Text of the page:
University Affiliates Win Pulitzer Prizes

Among the winners announced yesterday were two alumni and a longtime Expository Writing preceptor.

Two Harvard alumni and a longtime Expository Writing preceptor were among the winners of the 2010 Pulitzer Prizes announced yesterday.

  • Gene Weingarten, a Nieman Fellow in 1987-’88, now the nationally syndicated humor columnist for the Washington Post, won the Pulitzer for “a distinguished example of feature writing giving prime consideration to quality of writing, originality, and concision” for “his haunting story about parents, from varying walks of life, who accidentally kill their children by forgetting them in cars.” Weingarten also won the feature writing Pulitzer in 2008.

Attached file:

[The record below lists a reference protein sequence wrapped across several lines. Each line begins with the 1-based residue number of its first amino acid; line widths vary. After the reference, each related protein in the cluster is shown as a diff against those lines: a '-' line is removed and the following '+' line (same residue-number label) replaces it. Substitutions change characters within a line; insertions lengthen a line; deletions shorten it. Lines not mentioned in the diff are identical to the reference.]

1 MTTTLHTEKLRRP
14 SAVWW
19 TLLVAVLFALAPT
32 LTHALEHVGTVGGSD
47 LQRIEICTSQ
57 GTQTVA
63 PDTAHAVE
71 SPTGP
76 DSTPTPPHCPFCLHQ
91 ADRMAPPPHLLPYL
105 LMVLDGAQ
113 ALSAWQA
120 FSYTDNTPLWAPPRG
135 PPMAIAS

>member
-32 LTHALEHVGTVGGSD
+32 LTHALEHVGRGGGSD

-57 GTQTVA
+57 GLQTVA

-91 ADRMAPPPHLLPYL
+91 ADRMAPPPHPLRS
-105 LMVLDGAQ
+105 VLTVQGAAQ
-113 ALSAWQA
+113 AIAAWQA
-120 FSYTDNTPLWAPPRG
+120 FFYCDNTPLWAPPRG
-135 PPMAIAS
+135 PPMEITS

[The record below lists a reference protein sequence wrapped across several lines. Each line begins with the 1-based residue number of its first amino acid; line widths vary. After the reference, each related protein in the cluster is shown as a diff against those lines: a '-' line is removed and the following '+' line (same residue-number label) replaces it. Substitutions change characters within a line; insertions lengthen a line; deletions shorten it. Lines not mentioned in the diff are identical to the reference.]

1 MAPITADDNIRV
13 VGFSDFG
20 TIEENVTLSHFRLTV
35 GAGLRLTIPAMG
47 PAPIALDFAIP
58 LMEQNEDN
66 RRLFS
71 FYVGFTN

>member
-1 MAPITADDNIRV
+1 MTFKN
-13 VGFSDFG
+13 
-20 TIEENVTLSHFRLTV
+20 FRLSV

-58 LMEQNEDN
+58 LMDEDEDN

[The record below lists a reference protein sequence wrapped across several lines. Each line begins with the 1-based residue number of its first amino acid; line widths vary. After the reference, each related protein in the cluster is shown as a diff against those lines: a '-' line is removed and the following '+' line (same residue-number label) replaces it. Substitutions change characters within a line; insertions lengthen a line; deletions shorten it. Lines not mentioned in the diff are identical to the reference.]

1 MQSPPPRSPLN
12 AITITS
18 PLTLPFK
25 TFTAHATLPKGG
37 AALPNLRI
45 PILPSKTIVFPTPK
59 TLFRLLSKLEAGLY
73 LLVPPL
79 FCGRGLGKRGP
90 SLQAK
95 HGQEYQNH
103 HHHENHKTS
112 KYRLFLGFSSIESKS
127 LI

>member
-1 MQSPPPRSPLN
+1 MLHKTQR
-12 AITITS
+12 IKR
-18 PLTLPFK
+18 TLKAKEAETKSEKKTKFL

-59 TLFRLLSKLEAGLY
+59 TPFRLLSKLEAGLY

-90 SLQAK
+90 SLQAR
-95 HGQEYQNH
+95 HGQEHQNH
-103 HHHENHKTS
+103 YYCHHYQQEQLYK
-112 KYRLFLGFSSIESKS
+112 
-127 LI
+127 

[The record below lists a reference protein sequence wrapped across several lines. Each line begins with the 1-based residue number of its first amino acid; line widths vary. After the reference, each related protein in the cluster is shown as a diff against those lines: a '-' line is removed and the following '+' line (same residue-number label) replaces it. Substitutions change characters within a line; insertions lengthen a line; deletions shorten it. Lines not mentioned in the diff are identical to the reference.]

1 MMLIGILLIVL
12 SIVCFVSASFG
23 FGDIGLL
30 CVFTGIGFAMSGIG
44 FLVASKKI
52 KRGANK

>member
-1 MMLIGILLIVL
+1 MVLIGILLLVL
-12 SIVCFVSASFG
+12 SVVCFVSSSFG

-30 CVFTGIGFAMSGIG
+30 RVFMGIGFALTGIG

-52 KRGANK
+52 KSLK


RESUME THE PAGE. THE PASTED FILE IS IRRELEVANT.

• Liaquat Ahamed, A.M. ’78, a professional investment manager who studied economics while at Harvard, won the Pulitzer for “a distinguished and appropriately documented book on the history of the United States” for Lords of Finance: The Bankers Who Broke the World (Penguin), cited as “a compelling account of how four powerful bankers played crucial roles in triggering the Great Depression and ultimately transforming the United States into the world’s financial leader.”
  • Paul Harding, who taught Expos from 2000 to 2008 as well as courses in the University Extension and Summer Schools, won the Pulitzer for “distinguished fiction by an American author, preferably dealing with American life,” for his first book, Tinkers (Bellevue Literary Press) “a powerful celebration of life in which a New England father and son, through suffering and joy, transcend their imprisoning lives and offer new ways of perceiving the world and mortality.” 

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